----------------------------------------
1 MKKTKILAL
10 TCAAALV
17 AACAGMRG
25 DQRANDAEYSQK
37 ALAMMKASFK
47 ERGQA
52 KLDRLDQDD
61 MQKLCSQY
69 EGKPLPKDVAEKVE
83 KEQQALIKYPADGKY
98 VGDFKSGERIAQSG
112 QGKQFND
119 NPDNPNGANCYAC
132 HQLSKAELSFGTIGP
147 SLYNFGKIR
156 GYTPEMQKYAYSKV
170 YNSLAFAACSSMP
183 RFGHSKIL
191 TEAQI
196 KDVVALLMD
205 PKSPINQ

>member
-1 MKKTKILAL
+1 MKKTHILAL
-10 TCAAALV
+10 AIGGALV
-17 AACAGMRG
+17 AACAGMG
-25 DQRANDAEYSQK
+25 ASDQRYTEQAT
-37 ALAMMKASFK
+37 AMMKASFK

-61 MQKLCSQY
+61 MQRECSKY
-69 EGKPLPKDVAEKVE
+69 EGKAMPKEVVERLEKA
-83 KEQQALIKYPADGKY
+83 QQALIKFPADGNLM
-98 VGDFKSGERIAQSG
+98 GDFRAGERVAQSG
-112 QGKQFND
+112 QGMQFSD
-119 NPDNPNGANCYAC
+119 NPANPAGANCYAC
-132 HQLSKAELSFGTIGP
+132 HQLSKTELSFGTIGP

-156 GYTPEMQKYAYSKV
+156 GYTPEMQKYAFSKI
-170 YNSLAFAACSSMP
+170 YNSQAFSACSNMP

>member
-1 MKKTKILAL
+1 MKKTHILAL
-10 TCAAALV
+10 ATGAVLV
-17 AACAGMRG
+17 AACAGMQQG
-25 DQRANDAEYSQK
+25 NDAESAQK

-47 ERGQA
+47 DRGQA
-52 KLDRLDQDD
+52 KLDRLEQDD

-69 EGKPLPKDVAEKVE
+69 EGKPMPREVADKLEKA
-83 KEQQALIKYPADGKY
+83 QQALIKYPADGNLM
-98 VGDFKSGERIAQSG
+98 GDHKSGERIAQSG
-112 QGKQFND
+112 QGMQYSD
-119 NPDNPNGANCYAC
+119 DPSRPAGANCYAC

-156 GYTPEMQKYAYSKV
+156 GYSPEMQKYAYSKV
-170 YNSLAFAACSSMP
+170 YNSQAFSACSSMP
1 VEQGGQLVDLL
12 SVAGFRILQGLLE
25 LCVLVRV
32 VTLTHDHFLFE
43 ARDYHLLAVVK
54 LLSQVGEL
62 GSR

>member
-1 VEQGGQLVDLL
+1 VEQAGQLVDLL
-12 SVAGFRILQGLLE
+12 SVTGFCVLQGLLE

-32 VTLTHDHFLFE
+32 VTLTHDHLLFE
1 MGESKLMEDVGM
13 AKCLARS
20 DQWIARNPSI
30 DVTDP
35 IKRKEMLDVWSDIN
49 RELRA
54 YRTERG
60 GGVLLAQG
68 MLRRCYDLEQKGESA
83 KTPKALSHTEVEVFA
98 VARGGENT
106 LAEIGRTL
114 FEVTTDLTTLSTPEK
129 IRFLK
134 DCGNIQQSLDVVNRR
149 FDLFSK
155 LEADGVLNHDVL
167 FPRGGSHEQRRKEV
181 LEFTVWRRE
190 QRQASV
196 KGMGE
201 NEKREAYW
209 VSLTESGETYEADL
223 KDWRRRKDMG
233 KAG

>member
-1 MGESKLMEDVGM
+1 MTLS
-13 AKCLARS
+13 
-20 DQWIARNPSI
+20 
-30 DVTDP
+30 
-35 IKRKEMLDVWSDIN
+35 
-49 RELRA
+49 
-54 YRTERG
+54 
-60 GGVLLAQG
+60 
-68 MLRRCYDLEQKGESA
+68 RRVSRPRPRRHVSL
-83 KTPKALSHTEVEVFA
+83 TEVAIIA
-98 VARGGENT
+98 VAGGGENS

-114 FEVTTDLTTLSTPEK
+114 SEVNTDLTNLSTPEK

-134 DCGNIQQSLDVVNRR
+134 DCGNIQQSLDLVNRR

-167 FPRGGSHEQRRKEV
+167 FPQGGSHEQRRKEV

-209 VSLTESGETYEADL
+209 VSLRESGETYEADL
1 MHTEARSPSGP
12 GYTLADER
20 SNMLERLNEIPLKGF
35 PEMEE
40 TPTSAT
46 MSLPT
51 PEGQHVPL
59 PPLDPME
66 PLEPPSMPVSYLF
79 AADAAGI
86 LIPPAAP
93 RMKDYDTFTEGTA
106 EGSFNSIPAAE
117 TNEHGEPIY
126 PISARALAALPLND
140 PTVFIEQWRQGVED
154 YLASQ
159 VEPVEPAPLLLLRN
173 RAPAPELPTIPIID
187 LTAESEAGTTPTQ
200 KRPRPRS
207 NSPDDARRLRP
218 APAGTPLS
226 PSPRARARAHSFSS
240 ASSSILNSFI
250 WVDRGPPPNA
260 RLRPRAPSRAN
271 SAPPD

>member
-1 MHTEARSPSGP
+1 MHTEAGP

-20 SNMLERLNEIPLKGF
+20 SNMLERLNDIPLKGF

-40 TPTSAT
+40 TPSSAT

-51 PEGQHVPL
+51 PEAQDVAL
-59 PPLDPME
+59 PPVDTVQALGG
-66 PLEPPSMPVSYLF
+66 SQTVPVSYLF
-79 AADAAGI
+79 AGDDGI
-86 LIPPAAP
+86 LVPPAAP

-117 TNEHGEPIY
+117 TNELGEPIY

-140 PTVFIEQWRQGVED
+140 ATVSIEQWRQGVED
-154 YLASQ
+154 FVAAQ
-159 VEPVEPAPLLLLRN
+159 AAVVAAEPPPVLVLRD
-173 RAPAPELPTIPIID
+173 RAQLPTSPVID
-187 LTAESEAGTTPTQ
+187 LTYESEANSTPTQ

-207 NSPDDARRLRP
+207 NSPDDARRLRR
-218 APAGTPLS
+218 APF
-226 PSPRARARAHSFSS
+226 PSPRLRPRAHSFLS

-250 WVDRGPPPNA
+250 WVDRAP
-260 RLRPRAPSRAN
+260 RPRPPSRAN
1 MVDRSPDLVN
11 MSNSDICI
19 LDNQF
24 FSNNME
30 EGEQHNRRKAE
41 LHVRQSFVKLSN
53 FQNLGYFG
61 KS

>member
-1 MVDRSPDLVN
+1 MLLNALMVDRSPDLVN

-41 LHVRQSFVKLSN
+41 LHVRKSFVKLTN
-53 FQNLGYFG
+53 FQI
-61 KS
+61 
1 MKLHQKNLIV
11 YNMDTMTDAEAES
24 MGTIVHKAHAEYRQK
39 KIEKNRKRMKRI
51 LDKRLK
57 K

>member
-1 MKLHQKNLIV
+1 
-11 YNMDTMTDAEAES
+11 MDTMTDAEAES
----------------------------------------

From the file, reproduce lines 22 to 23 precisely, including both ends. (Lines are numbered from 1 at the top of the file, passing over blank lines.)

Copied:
>member
-1 MKKTKILAL